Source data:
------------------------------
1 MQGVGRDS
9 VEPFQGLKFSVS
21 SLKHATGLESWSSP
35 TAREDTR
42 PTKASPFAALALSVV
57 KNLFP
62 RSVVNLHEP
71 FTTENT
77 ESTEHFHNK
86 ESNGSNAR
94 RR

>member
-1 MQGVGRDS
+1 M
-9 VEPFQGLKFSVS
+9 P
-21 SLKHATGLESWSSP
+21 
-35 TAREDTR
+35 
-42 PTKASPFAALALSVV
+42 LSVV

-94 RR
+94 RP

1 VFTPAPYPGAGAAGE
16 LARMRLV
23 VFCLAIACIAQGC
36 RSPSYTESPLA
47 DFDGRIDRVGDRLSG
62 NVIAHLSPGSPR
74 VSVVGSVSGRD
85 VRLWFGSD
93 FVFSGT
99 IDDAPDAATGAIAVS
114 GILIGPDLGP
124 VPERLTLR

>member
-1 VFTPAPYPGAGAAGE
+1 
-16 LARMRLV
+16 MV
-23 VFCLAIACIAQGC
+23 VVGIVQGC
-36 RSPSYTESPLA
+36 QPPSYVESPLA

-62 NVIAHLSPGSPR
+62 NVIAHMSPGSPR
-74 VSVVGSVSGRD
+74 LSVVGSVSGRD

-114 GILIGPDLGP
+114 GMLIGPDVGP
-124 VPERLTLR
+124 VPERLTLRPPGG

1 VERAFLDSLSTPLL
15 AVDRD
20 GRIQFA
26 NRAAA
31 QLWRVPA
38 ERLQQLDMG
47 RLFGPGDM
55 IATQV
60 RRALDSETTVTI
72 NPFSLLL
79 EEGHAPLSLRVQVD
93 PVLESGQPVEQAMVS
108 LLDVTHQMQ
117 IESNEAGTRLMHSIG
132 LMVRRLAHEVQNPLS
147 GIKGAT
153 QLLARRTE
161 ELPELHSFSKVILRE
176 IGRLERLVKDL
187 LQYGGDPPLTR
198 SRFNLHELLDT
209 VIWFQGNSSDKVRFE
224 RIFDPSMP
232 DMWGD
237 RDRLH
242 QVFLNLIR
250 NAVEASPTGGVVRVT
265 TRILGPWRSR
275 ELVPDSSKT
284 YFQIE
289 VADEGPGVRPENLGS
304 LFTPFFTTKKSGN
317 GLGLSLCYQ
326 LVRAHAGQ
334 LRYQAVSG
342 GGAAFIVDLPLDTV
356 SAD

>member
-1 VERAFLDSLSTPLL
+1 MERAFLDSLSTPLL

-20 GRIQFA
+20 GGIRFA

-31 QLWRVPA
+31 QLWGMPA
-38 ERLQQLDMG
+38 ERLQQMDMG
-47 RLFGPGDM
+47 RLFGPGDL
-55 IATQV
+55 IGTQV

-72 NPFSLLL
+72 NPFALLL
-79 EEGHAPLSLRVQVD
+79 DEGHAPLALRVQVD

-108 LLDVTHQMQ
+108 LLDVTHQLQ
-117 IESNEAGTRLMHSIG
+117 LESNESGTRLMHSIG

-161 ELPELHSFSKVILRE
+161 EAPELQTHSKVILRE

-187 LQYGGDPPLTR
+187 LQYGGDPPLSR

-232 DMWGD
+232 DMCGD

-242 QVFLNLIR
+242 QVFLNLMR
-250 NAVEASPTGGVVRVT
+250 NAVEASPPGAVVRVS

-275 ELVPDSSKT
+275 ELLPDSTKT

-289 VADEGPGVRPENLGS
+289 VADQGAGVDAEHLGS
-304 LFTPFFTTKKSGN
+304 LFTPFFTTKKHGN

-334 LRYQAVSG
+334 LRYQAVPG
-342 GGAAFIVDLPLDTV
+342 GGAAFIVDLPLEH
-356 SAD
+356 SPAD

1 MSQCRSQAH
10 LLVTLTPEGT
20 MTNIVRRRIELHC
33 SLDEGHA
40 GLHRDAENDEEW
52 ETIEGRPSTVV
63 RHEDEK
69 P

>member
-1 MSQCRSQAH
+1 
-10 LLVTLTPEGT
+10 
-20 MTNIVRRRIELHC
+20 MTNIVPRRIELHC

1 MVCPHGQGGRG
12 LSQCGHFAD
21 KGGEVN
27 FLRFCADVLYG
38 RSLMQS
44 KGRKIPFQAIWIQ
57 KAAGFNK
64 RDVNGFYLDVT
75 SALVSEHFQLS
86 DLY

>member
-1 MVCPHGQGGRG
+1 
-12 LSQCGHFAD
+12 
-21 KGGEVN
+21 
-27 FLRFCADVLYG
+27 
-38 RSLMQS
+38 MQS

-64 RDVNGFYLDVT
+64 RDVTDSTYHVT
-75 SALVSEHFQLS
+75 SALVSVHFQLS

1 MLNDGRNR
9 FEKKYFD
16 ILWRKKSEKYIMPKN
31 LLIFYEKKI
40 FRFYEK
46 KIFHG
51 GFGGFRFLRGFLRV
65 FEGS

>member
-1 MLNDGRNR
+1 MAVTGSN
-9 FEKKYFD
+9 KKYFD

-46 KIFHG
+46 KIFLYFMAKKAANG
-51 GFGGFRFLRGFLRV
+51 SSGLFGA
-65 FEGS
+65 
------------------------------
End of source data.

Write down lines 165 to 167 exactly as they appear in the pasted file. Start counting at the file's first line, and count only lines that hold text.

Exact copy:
+21 
-27 FLRFCADVLYG
+27 